Getting to the Heart (and Brain) of the Matter

Jonathan Briggs introducing Professor Calvert at the beginning of the talk
Jonathan Briggs introducing Professor Calvert at the beginning of the talk

I attended a fascinating neuromarketing talk at Hyper Island by Professor Gemma Calvert, Director for Research & Development at the Institute on Asian Consumer Insight at the Nanyang Technological University.

Neuromarketing is the application of neuroscience to marketing to uncover consumers’ subconscious needs, preferences and biases.

Three things that I found most enlightening that triggered some thoughts relating to my work in Learning & Development:

  1. People don’t do what they say they do
  2. Speed of an emotional response trumps the speed of a rational one
  3. A congruent multi-sensory experience has significantly more impact than one-faceted experience

People don’t do what they say they do.

Some standard marketing research tools may not be effective because of three things we know about people:

  1. They don’t always tell the truth
  2. They don’t think how they feel
  3. They don’t do what they say

In the case of 1. it can happen, particularly in Asia, when we don’t want to embarrass or offend the other party, or admit to a flaw or an undesirable behavior, or it is an uncomfortable or taboo topic that we want to avoid discussing.

Many also don’t think of how they feel. Consumers who are asked about how they feel about – or why they prefer – a product may make up an answer to rationalize an emotionally-led decision. In an agency environment, where everything moves extremely fast, a lot of colleagues move on instinct, especially in people / HR matters. Part of my job requires a lot of understanding of how people work, and I often ask leaders to tell me about what they look for in new hires, why they approach situations in a particular way etc. And I have discovered that quite a few find it hard to articulate their feelings and rationale for their behavior, even though they are extremely successful in their business, because they’ve never consciously thought of it.

Finally, many don’t do what they say, because they make up an answer to rationalize an instinct- or emotion-led decision.

In the area of Talent, this brings to mind the various surveys we do to detect the ‘pulse’ of the workforce: training surveys, engagement surveys, you name it. Employees may be overthinking their responses, or responding because they think that’s they way they should respond. So how accurate is the data we collect, and subsequently how effective and impactful is our talent planning as a result?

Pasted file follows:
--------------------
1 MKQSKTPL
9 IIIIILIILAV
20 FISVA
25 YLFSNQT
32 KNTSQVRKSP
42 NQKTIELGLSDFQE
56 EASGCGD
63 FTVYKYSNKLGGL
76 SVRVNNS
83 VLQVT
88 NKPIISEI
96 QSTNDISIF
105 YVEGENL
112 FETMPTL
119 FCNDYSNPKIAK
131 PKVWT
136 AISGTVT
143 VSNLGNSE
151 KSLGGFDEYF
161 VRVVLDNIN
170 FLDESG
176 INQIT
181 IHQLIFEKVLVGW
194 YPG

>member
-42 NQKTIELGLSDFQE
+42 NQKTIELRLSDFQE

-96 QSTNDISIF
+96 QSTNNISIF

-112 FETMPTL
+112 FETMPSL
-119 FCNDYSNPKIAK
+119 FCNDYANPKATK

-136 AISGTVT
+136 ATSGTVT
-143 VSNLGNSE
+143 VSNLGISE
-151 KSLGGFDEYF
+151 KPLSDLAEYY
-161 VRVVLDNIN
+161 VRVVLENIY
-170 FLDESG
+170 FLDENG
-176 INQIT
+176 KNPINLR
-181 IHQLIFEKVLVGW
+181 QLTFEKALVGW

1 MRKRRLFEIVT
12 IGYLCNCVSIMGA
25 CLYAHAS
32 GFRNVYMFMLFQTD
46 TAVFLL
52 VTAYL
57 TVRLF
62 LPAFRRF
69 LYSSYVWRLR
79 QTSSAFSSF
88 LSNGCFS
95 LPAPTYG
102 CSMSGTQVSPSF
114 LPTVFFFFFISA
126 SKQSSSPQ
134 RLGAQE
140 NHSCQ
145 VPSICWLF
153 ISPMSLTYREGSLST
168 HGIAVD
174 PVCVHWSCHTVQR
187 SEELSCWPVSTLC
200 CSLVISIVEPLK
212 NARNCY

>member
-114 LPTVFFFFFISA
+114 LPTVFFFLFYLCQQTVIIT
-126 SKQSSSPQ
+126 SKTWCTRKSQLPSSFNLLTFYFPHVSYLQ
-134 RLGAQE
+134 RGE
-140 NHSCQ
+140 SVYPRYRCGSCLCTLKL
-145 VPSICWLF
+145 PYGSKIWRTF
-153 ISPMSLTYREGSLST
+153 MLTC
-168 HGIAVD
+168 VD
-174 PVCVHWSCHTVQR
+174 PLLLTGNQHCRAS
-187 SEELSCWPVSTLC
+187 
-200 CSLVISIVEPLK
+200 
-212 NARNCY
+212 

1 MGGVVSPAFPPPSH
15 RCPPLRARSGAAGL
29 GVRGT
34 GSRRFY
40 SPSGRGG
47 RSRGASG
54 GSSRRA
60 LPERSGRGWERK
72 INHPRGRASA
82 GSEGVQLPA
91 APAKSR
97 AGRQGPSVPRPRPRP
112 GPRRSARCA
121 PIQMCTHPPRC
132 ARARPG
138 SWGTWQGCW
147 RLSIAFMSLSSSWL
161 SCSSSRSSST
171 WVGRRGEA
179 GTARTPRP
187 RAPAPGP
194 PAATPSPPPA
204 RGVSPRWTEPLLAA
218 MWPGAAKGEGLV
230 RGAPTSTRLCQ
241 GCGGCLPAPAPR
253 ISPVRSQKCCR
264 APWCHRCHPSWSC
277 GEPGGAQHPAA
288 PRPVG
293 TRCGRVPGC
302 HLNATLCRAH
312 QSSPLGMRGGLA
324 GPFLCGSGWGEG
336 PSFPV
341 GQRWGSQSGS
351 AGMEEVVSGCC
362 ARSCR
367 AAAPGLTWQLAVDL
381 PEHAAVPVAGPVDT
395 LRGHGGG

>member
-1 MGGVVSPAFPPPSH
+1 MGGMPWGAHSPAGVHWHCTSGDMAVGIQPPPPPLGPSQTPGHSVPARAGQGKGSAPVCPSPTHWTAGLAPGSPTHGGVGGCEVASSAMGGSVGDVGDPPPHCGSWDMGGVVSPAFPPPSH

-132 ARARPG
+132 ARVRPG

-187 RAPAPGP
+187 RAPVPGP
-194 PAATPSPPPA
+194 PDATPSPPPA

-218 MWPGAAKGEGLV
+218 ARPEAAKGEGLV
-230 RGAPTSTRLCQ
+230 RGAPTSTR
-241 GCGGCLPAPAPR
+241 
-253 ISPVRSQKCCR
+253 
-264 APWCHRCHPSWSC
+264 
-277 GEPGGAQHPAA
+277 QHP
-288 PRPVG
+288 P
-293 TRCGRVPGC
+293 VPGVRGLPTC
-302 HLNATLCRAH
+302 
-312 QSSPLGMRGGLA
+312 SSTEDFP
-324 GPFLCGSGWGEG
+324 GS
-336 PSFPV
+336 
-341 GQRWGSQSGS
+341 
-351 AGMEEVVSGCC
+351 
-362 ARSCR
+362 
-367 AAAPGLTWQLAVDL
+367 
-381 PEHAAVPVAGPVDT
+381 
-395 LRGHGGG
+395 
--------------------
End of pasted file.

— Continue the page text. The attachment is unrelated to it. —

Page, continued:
During the talk, Professor Calvert also spoke about Implicit Reaction Time tests, which are tests conducted at a speed that bypasses the conscious brain. These can be mobile or web based and are scalable. What if we applied this to our staff engagement surveys to uncover what they really think about the company? I wonder if results would be significantly different.

Speed of an emotional response trumps the speed of a rational one

There are two brain systems that control our behavior. One is Unconscious Emotion, which is very fast, involuntary and associative. The other is Conscious Thinking, which is slow, considered, and rule following.

In managing people, particularly in difficult and conflict situations, facts are important. However, managers often neglect to address the emotion behind it. So they may have addressed the situation, but may not have solved the problem. The team member continues to be unhappy even if the solution is the right one. Knowing that emotion drives our decisions, and that we rationalize them, addressing the emotion might be as equally important as discussing the facts and next steps.

A congruent multi-sensory experience has significantly more impact than one-faceted experience

The brain is built to integrate information coming in from different senses. Receiving sensory information that are complimentary to each other can be significantly more powerful than receiving it only from one source.

An example: Pringles taste 15% fresher and crisper when high frequency sounds were boosted in real time. So the crispness of the packaging enhances perception of crispness and freshness of potato chips.

Extrapolating this to the workplace, perhaps we need to start paying attention to the employee experience. In many companies, systems are not integrated, or are not viewed holistically, so employees do not gain a consistent message or experience in the company. If a company prizes collaboration, is collaborative working integrated into the infrastructure, rewards, and even the way training workshops are run? If a company prizes innovation, how is it encouraged and rewarded? How is innovation reflected in the corporate policies and the business operations, and not just innovation only for its consumers products or services? If a company wants to increase its digital revenues, how should its IT infrastructure change to support it?

How would making these changes impact performance in the workplace?

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2 thoughts on “Getting to the Heart (and Brain) of the Matter

  1. Wonderful post. It reminds me of Simon Sinek Golden Rule: “people dont buy what you do, they buy why you do it”. He based this on neuroscience. Def my fav Tedx talk of all time, and interesting area to explore as a marketer.

    Liked by 1 person

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